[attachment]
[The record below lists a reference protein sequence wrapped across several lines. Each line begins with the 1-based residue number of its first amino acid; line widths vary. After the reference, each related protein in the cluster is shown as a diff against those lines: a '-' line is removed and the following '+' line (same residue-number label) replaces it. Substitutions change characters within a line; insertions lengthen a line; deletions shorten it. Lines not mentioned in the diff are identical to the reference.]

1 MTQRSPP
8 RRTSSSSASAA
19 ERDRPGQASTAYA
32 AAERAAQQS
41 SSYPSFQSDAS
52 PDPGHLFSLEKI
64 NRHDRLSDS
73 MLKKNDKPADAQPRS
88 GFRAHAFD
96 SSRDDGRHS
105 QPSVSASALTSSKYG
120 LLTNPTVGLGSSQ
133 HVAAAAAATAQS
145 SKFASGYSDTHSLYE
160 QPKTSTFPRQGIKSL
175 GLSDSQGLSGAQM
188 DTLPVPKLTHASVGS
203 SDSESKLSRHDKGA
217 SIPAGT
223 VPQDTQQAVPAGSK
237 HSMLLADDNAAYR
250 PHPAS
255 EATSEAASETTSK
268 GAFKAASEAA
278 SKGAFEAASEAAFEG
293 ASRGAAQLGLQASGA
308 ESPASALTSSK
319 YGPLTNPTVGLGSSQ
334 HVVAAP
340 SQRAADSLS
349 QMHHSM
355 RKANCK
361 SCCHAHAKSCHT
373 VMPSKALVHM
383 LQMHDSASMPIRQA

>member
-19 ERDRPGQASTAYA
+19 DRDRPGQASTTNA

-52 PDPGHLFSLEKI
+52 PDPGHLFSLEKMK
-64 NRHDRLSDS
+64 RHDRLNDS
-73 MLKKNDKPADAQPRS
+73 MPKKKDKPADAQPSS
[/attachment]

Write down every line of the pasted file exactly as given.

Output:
[The record below lists a reference protein sequence wrapped across several lines. Each line begins with the 1-based residue number of its first amino acid; line widths vary. After the reference, each related protein in the cluster is shown as a diff against those lines: a '-' line is removed and the following '+' line (same residue-number label) replaces it. Substitutions change characters within a line; insertions lengthen a line; deletions shorten it. Lines not mentioned in the diff are identical to the reference.]

1 MTQRSPP
8 RRTSSSSASAA
19 ERDRPGQASTAYA
32 AAERAAQQS
41 SSYPSFQSDAS
52 PDPGHLFSLEKI
64 NRHDRLSDS
73 MLKKNDKPADAQPRS
88 GFRAHAFD
96 SSRDDGRHS
105 QPSVSASALTSSKYG
120 LLTNPTVGLGSSQ
133 HVAAAAAATAQS
145 SKFASGYSDTHSLYE
160 QPKTSTFPRQGIKSL
175 GLSDSQGLSGAQM
188 DTLPVPKLTHASVGS
203 SDSESKLSRHDKGA
217 SIPAGT
223 VPQDTQQAVPAGSK
237 HSMLLADDNAAYR
250 PHPAS
255 EATSEAASETTSK
268 GAFKAASEAA
278 SKGAFEAASEAAFEG
293 ASRGAAQLGLQASGA
308 ESPASALTSSK
319 YGPLTNPTVGLGSSQ
334 HVVAAP
340 SQRAADSLS
349 QMHHSM
355 RKANCK
361 SCCHAHAKSCHT
373 VMPSKALVHM
383 LQMHDSASMPIRQA

>member
-19 ERDRPGQASTAYA
+19 DRDRPGQASTTNA

-52 PDPGHLFSLEKI
+52 PDPGHLFSLEKMK
-64 NRHDRLSDS
+64 RHDRLNDS
-73 MLKKNDKPADAQPRS
+73 MPKKKDKPADAQPSS